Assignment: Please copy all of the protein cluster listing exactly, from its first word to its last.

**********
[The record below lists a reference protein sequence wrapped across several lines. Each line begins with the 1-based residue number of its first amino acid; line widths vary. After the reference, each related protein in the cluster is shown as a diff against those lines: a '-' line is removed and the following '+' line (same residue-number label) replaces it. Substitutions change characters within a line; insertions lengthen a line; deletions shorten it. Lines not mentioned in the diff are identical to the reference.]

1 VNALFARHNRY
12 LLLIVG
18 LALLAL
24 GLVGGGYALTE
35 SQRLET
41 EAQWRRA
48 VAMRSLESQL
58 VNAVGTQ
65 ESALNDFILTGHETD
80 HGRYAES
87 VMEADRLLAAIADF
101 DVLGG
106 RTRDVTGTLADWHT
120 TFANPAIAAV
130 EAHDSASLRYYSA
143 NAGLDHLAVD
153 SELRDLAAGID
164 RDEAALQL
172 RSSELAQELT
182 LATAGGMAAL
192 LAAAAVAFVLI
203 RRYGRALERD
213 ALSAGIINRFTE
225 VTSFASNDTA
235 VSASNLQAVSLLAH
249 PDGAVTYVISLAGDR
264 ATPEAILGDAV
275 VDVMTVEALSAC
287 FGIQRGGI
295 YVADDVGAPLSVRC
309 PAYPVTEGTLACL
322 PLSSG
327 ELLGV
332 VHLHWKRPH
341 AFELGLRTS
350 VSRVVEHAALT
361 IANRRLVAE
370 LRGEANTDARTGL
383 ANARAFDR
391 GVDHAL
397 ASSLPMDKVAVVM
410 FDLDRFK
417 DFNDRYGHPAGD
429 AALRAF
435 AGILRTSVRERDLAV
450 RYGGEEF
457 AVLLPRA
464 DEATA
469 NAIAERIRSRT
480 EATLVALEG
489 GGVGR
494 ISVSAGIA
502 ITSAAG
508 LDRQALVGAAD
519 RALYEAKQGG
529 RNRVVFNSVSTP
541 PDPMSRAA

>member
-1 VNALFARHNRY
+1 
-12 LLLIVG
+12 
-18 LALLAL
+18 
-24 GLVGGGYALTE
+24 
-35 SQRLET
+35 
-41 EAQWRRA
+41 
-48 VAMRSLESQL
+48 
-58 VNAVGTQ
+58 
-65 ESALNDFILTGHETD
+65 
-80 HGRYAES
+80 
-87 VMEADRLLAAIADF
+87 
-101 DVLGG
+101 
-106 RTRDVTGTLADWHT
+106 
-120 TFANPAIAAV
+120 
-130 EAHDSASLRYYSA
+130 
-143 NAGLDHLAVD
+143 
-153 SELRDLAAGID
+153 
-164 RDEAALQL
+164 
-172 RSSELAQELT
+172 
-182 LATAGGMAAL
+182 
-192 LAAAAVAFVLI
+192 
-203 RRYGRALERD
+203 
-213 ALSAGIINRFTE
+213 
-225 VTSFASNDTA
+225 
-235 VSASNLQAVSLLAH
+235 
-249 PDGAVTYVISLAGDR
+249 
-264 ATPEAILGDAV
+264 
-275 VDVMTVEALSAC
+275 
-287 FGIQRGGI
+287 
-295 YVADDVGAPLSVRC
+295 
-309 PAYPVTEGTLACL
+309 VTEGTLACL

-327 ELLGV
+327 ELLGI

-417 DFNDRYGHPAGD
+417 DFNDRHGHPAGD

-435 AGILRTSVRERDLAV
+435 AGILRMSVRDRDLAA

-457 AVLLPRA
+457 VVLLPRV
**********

[The record below lists a reference protein sequence wrapped across several lines. Each line begins with the 1-based residue number of its first amino acid; line widths vary. After the reference, each related protein in the cluster is shown as a diff against those lines: a '-' line is removed and the following '+' line (same residue-number label) replaces it. Substitutions change characters within a line; insertions lengthen a line; deletions shorten it. Lines not mentioned in the diff are identical to the reference.]

1 VNALFARHNRY
12 LLLIVG
18 LALLAL
24 GLVGGGYALTE
35 SQRLET
41 EAQWRRA
48 VAMRSLESQL
58 VNAVGTQ
65 ESALNDFILTGHETD
80 HGRYAES
87 VMEADRLLAAIADF
101 DVLGG
106 RTRDVTGTLADWHT
120 TFANPAIAAV
130 EAHDSASLRYYSA
143 NAGLDHLAVD
153 SELRDLAAGID
164 RDEAALQL
172 RSSELAQELT
182 LATAGGMAAL
192 LAAAAVAFVLI
203 RRYGRALERD
213 ALSAGIINRFTE
225 VTSFASNDTA
235 VSASNLQAVSLLAH
249 PDGAVTYVISLAGDR
264 ATPEAILGDAV
275 VDVMTVEALSAC
287 FGIQRGGI
295 YVADDVGAPLSVRC
309 PAYPVTEGTLACL
322 PLSSG
327 ELLGV
332 VHLHWKRPH
341 AFELGLRTS
350 VSRVVEHAALT
361 IANRRLVAE
370 LRGEANTDARTGL
383 ANARAFDR
391 GVDHAL
397 ASSLPMDKVAVVM
410 FDLDRFK
417 DFNDRYGHPAGD
429 AALRAF
435 AGILRTSVRERDLAV
450 RYGGEEF
457 AVLLPRA
464 DEATA
469 NAIAERIRSRT
480 EATLVALEG
489 GGVGR
494 ISVSAGIA
502 ITSAAG
508 LDRQALVGAAD
519 RALYEAKQGG
529 RNRVVFNSVSTP
541 PDPMSRAA

>member
-1 VNALFARHNRY
+1 
-12 LLLIVG
+12 
-18 LALLAL
+18 
-24 GLVGGGYALTE
+24 
-35 SQRLET
+35 
-41 EAQWRRA
+41 
-48 VAMRSLESQL
+48 
-58 VNAVGTQ
+58 
-65 ESALNDFILTGHETD
+65 
-80 HGRYAES
+80 
-87 VMEADRLLAAIADF
+87 
-101 DVLGG
+101 
-106 RTRDVTGTLADWHT
+106 
-120 TFANPAIAAV
+120 
-130 EAHDSASLRYYSA
+130 
-143 NAGLDHLAVD
+143 
-153 SELRDLAAGID
+153 
-164 RDEAALQL
+164 
-172 RSSELAQELT
+172 
-182 LATAGGMAAL
+182 
-192 LAAAAVAFVLI
+192 
-203 RRYGRALERD
+203 
-213 ALSAGIINRFTE
+213 
-225 VTSFASNDTA
+225 
-235 VSASNLQAVSLLAH
+235 
-249 PDGAVTYVISLAGDR
+249 
-264 ATPEAILGDAV
+264 
-275 VDVMTVEALSAC
+275 
-287 FGIQRGGI
+287 
-295 YVADDVGAPLSVRC
+295 
-309 PAYPVTEGTLACL
+309 VTEGTLACL

-327 ELLGV
+327 ELLGI

-417 DFNDRYGHPAGD
+417 DFNDRHGHPAGD

-435 AGILRTSVRERDLAV
+435 AGILRMSVRDRDLAA

-457 AVLLPRA
+457 VVLLPRV